Channel Islands Chapter
Education: Ormond Pointe Nursery
Ormond Pointe Teaching Nursery
A few CNPS Channel Islands Chapter volunteers have developed a school outreach program teaching school children how to grow native plants and restore coastal habitats using the plants they help grow.   Trisha Munro and Nancy Pedersen, Master Gardner, convinced the City of Oxnard to use part of the city's land at Ormond Beach as a teaching and restoration site.   The site is a weedy coastal wetlands/dune site at Ormond Beach (south Oxnard) that has been neglected by all until 2007.   CNPS received a grant from the Southern California Wetlands Recovery Project to reimburse CNPS's costs for the project, which includes: nursery materials, building supplies for the nursery, an interpretive kiosk, planting tools, and school bus transportion for students from several local schools.   This project has and is giving many students an opporuntity to play in the dirt and benefiting the environment and learning about native plants and habitat restoration.

Where is it?

The nursery and restoration site is located in Ormond Beach, bounded by Perkins Road to the East, the fence line of Oxnard's wastewater treatment plant to the North, a parking lot at the end of Perkins Road to the South, and the boundary to the West is the City of Port Hueneme.

Click here for a Google map of the site (showing the wastewater treatment plant next door).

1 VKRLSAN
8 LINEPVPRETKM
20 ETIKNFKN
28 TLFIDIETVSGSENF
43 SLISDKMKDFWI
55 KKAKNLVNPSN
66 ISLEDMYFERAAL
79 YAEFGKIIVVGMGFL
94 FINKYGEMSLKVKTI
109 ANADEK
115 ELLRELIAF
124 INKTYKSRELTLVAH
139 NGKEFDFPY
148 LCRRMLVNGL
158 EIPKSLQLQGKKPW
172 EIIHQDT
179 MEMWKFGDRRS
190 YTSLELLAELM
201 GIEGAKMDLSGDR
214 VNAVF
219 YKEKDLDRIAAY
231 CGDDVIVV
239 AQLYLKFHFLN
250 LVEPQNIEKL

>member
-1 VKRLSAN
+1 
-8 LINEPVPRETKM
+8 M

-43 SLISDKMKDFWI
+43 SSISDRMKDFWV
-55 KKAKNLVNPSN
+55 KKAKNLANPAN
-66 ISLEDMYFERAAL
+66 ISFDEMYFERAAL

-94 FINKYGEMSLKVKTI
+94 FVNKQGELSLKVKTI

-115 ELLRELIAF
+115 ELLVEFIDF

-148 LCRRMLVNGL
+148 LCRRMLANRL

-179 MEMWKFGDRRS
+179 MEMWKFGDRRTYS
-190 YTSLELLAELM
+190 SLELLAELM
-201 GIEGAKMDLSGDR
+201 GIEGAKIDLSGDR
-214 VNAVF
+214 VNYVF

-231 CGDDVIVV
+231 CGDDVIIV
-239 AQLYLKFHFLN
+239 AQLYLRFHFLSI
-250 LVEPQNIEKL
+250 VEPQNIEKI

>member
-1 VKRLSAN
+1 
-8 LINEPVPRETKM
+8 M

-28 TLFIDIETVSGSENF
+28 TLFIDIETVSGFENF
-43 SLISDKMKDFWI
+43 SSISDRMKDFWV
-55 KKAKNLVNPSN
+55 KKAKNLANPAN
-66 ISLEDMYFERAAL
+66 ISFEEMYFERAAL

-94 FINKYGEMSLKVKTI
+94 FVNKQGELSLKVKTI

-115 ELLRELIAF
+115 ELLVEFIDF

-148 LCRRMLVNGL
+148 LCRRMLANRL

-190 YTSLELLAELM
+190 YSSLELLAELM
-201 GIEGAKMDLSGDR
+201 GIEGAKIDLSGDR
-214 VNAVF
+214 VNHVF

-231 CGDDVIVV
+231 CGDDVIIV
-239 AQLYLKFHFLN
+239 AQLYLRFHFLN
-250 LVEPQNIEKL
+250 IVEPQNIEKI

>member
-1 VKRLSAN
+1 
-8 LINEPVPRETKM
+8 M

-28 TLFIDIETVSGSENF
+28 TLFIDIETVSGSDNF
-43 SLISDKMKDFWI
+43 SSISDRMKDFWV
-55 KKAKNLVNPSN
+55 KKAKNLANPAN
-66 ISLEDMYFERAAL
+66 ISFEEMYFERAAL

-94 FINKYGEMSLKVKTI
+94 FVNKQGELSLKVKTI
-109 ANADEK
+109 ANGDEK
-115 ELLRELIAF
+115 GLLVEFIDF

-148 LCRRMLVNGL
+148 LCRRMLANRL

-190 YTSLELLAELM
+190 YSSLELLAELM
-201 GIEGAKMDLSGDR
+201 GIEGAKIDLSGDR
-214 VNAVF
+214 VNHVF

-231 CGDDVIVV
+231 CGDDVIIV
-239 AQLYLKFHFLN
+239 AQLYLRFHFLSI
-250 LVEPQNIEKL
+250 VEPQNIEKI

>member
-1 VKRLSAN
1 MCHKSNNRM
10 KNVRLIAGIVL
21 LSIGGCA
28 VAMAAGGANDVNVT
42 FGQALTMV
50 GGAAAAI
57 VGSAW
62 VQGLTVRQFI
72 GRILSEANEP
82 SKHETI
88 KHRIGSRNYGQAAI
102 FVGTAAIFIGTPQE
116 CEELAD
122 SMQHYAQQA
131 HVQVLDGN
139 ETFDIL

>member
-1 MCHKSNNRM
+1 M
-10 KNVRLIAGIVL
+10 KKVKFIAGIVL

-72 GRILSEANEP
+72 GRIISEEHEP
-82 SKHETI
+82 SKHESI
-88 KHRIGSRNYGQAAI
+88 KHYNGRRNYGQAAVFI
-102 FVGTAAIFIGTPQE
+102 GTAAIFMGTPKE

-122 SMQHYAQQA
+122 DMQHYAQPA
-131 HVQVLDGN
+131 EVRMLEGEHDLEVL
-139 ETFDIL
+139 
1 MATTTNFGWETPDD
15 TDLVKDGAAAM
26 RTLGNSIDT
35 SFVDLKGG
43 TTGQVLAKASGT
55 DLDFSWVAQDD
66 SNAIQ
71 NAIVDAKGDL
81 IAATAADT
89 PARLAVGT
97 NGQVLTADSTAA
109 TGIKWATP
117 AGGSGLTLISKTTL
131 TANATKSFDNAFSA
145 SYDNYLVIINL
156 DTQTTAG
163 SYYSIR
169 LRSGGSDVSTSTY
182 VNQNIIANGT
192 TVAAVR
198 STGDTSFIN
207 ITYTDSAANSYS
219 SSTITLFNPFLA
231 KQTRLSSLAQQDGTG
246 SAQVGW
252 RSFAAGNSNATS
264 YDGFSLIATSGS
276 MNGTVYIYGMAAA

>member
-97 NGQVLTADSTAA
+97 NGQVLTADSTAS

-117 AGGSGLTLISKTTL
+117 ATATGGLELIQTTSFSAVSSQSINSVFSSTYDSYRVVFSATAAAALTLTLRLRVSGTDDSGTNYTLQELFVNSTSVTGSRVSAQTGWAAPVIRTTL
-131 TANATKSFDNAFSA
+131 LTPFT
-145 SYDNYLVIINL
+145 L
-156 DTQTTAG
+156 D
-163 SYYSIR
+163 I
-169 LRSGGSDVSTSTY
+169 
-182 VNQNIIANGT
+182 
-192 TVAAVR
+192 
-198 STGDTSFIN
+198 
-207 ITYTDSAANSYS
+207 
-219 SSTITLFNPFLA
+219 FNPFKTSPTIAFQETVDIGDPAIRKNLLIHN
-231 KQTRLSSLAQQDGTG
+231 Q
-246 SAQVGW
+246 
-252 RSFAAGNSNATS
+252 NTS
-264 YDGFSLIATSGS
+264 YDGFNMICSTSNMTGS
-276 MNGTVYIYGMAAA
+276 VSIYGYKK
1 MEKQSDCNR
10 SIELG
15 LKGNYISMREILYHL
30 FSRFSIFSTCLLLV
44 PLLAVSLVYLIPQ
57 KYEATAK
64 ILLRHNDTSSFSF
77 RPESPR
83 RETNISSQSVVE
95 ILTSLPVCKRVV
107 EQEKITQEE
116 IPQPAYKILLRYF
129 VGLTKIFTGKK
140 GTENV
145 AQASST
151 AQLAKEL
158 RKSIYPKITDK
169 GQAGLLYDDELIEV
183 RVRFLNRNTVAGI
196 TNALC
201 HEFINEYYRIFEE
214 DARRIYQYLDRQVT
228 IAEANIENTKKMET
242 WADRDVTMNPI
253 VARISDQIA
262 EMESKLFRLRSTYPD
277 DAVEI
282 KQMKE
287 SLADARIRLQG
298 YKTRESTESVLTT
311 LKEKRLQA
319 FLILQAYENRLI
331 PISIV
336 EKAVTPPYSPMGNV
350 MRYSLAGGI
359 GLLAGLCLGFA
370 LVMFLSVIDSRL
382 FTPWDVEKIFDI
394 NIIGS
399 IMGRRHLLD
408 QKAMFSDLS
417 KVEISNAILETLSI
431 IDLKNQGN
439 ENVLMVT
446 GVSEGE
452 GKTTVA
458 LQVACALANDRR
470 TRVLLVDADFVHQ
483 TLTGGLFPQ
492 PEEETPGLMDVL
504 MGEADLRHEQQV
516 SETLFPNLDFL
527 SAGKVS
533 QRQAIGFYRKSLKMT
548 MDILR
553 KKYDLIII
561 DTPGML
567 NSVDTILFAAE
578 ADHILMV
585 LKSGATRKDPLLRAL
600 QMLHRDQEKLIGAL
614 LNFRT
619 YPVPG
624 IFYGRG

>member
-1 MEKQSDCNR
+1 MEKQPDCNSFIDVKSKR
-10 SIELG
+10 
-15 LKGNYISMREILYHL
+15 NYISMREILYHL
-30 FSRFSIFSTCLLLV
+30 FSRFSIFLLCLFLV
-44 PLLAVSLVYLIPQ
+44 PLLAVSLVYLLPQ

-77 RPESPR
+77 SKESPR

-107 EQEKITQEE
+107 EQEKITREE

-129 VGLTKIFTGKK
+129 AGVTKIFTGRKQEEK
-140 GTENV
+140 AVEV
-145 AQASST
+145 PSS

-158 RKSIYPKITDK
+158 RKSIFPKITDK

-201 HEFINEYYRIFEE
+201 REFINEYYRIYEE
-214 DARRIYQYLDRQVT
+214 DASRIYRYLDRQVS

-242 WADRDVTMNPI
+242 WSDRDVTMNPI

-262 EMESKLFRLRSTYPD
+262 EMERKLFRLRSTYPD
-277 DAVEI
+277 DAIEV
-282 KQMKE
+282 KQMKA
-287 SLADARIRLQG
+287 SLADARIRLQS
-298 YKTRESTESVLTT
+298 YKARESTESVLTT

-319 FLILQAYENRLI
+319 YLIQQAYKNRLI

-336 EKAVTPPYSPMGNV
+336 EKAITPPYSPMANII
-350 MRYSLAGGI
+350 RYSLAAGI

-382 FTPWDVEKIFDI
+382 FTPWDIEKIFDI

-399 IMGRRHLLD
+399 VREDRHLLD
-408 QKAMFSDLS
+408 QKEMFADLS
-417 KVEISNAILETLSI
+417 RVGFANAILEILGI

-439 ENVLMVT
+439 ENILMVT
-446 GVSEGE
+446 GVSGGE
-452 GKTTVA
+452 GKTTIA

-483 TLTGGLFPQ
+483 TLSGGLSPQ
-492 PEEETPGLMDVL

Site History
The Ormond Pointe Nursery and Restoration site is is an area that has been used as a dumpsite for asphalt, concrete and landscaping waste, primarily by the City.   It was once part of the extensive dune and coastal wetland complex that historically extended from San Buenaventura to Point Mugu, with only remnant left today.   It has several habitats, including a salt pan, a small riparian area, and upland dune areas.   It has non-native trees and grasses.   Trisha & her husband Rick Burgess have done an inventory of the plants on this site.   This has enabled CNPS to know what invasive plants need to be remove and what native plants can be built on to restore the land to something more like was there before the abuse.   Our area was once part of the larger Ormond Beach wetlands and once restored will show visitors what the area once looked like and how the larger area will look once restored.   The restoration plan for Ormond is on-going.   Our project is limited in size and so will be able to be completed in a much shorter length of time.   CNPS is restoring one acre sections at a time so progress can be seen and appreciated.

This page still under construction.   For more information, call Trisha Munro at 805/983-1312.

Special thanks to Carlin Moyer for the beautiful illustrations on our site.

Last updated: 7 November 2008
For website comments: webmaster(at)cnpsci(dot)org